(i) The clause at FAR 52.216-23, Execution and Commencement of Work, except that the term on-scene coordinator may be used in place of the term contracting officer;

(ii) The clause at FAR 52.216-24, Limitation of Government Liability, with dollar amounts completed in a manner consistent with FAR 16.603-2(d); and

(iii) The clause at FAR 52.216-25, Contract Definitization, with its paragraph (b) completed in a manner consistent with FAR 16.603-2(c) or any applicable FAR deviation. The clause at FAR 52.216-26, Payment of Allowable Costs Before Definitization, shall also be included in a solicitation (if one is issued) and NTPs if a cost-reimbursement definitive contract is contemplated.

(3) Each NTP shall, as required by the clause at FAR 52.216-25, Contract Definitization, contain a negotiated definitization schedule that includes:

(i) Dates for submission of the contractor's price proposal, required cost and pricing data, and if required, make-or-buy and subcontracting plans;

(ii) The date for the start of negotiations; and

(iii) A target date for definitization which shall be the earliest practicable date for definitization (an NTP must be definitized by an EPA FCS 1102 contracting officer). The schedule will provide for definitization of the NTP within 90 calendar days after the date of the NTP award. However, the EPA FCS 1102 contracting officer may, in extreme cases and according to agency procedures, authorize an additional period. If, after exhausting all reasonable efforts, the EPA FCS 1102 contracting officer and the contractor cannot negotiate a definitive contract because of failure to reach agreement as to price or fee, the clause at 52.216-25 requires the contractor to proceed with the work and provides that the contracting officer may, with the approval of the head of the contracting activity, determine a reasonable price or fee in accordance with subpart 15.4 and part 31 of the FAR, subject to appeal as provided in the Disputes clause.

(4) The maximum liability of the Government inserted in the clause at 52.216-24, Limitation of Government Liability, shall, as approved by the official who authorized the NTP, be the estimated amount necessary to cover the contractor's requirements for funds to complete the work to be performed under the NTP. However, it shall not exceed the estimated cost of the definitive contract.

(c) Are there any financial or monetary limitations on the use of an NTP? In addition to the requirements for issuance of an NTP set forth elsewhere in this subpart—

(1) The total definitized dollar value of an individual NTP shall not exceed $200,000.00, and

(2) The applicable Program Office must commit and make available appropriate funding for the emergency response action taken under the NTP prior to NTP issuance.

(d) Are there any other procedural requirements for issuance of an NTP? An NTP must be issued in writing by the EPA FCS 1102 contracting officer or the duly authorized EPA on-scene coordinator with a delegation of procurement authority using a Standard Form 33. In addition, the EPA FCS 1102 contracting officer or the EPA on-scene coordinator awarding the NTP must ensure that the NTP complies with all applicable requirements for letter contracts set forth in the FAR and the requirements of this section, includes all relevant provisions and clauses, and that all actual or potential conflict of interest or other contracting issues are identified and resolved prior to NTP issuance. To assist the EPA on-scene coordinator and EPA FCS 1102 contracting officer in their responsibilities regarding NTP award, an NTP checklist will be completed by the EPA FCS 1102 contracting officer or EPA on-scene coordinator prior to issuance of the NTP.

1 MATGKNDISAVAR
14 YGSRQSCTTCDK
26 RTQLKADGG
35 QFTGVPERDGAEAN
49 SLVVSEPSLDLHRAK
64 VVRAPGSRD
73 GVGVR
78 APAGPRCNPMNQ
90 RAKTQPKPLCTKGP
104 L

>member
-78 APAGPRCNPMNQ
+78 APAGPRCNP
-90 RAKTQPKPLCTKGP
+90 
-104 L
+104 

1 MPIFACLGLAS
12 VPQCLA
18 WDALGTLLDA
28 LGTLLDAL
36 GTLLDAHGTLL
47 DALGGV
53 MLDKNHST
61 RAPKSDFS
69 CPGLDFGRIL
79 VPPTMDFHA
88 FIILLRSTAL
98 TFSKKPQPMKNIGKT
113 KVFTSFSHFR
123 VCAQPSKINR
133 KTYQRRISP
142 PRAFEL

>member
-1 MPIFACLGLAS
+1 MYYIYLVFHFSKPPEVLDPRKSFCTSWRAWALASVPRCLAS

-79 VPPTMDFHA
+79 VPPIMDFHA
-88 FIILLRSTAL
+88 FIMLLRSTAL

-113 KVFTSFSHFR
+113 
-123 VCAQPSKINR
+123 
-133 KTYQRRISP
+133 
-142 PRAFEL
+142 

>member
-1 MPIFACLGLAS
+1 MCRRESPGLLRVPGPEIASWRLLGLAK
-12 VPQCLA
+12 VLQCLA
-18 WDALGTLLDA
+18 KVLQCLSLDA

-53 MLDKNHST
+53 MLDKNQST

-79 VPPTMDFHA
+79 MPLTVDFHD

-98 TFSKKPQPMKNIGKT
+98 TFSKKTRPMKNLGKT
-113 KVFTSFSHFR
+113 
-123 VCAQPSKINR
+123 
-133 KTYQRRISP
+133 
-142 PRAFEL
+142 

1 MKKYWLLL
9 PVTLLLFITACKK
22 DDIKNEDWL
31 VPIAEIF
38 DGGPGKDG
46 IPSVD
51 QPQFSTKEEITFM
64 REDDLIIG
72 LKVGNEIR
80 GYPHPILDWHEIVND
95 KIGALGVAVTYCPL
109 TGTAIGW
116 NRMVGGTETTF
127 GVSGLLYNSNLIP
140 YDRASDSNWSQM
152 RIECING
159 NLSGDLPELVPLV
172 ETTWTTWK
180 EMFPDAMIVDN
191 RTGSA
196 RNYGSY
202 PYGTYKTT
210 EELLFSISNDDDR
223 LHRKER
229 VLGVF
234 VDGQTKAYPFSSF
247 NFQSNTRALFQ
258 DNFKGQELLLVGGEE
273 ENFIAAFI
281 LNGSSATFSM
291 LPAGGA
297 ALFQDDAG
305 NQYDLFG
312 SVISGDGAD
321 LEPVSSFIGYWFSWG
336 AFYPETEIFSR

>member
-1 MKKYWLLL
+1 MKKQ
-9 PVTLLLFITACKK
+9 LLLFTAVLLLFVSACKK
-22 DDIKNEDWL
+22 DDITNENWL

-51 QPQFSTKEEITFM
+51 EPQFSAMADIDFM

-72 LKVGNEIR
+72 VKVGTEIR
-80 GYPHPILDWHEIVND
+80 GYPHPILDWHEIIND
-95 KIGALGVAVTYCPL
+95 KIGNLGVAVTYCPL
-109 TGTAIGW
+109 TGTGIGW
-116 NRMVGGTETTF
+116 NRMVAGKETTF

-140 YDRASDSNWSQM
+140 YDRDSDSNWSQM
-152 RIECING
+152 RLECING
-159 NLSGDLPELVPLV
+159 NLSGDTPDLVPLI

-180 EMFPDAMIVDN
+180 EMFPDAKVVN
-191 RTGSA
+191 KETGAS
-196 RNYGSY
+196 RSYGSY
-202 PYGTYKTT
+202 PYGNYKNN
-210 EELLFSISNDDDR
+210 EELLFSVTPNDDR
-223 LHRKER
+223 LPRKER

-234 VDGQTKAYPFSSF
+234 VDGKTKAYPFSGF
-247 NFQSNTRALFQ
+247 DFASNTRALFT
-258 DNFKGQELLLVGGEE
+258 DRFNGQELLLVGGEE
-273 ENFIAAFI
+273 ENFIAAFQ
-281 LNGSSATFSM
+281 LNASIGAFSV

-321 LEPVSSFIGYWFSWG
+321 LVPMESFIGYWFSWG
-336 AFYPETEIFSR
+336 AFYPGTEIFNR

(e) What happens after an NTP is awarded to a contractor? (1) If an NTP is issued by a duly authorized EPA on-scene coordinator with a delegation of procurement authority, he or she must notify the cognizant EPA FCS 1102 contracting officer of the NTP award, and provide the NTP checklist to the contracting officer, as soon as possible but in no event later than the next working day after NTP issuance.

(2) Within 5 working days of the EPA on-scene coordinator's award of an NTP, the on-scene coordinator shall provide to the cognizant EPA FCS 1102 contracting officer all NTP documents, Start Printed Page 12902materials, and information necessary for the contracting officer to definitize the contract, and should retain a copy for his/her records. An EPA FCS 1102 contracting officer will be responsible for definitization of the NTP consistent with the definitization procedures set forth in this subpart. During the process of definitizing the NTP, the EPA FCS 1102 contracting officer will send the contractor the “Representations, Certifications, and Other Statements of Offerors” for completion. The contractor will complete this information, and any other required information, and submit it to the EPA FCS 1102 contracting officer prior to definitization of the NTP.

(f) The CCO, who is authorized by EPAAR 1516.603-3 to make the determination to use a letter contract, shall make a class determination and findings authorizing EPA FCS 1102 contracting officers and duly authorized EPA on-scene coordinators with delegations of procurement authority to award NTPs pursuant to the conditions set forth in this subpart.

Start Signature

Dated: December 27, 2000.

Judy S. Davis,

Acting Director, Office of Acquisition Management.

End Signature End Supplemental Information

[FR Doc. 01-4978 Filed 2-28-01; 8:45 am]